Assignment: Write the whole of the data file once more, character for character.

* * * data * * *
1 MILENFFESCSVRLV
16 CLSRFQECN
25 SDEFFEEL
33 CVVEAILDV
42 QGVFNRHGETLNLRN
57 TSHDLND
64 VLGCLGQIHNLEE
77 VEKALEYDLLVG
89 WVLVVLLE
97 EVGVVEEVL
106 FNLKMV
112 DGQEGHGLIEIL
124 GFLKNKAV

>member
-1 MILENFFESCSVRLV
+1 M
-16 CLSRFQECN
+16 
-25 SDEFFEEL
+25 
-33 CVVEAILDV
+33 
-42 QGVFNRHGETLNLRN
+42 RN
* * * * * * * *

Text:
1 MILENFFESCSVRLV
16 CLSRFQECN
25 SDEFFEEL
33 CVVEAILDV
42 QGVFNRHGETLNLRN
57 TSHDLND
64 VLGCLGQIHNLEE
77 VEKALEYDLLVG
89 WVLVVLLE
97 EVGVVEEVL
106 FNLKMV
112 DGQEGHGLIEIL
124 GFLKNKAV

>member
-1 MILENFFESCSVRLV
+1 M
-16 CLSRFQECN
+16 
-25 SDEFFEEL
+25 
-33 CVVEAILDV
+33 
-42 QGVFNRHGETLNLRN
+42 RN